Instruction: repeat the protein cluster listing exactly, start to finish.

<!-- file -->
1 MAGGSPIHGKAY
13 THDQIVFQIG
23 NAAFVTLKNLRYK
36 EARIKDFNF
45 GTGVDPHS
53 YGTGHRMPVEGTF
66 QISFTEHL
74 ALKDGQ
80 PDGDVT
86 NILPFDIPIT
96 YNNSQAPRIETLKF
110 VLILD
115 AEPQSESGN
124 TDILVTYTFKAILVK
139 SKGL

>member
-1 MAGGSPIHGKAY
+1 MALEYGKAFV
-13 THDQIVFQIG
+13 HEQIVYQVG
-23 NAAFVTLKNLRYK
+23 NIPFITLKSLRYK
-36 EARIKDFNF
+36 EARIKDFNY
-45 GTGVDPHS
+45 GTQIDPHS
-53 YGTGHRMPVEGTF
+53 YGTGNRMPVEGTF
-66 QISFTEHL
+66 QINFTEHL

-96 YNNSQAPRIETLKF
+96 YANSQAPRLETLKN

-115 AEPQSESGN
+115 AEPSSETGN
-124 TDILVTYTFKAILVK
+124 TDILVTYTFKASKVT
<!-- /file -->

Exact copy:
1 MAGGSPIHGKAY
13 THDQIVFQIG
23 NAAFVTLKNLRYK
36 EARIKDFNF
45 GTGVDPHS
53 YGTGHRMPVEGTF
66 QISFTEHL
74 ALKDGQ
80 PDGDVT
86 NILPFDIPIT
96 YNNSQAPRIETLKF
110 VLILD
115 AEPQSESGN
124 TDILVTYTFKAILVK
139 SKGL

>member
-1 MAGGSPIHGKAY
+1 MALEYGKAFV
-13 THDQIVFQIG
+13 HEQIVYQVG
-23 NAAFVTLKNLRYK
+23 NIPFITLKSLRYK
-36 EARIKDFNF
+36 EARIKDFNY
-45 GTGVDPHS
+45 GTQIDPHS
-53 YGTGHRMPVEGTF
+53 YGTGNRMPVEGTF
-66 QISFTEHL
+66 QINFTEHL

-96 YNNSQAPRIETLKF
+96 YANSQAPRLETLKN

-115 AEPQSESGN
+115 AEPSSETGN
-124 TDILVTYTFKAILVK
+124 TDILVTYTFKASKVT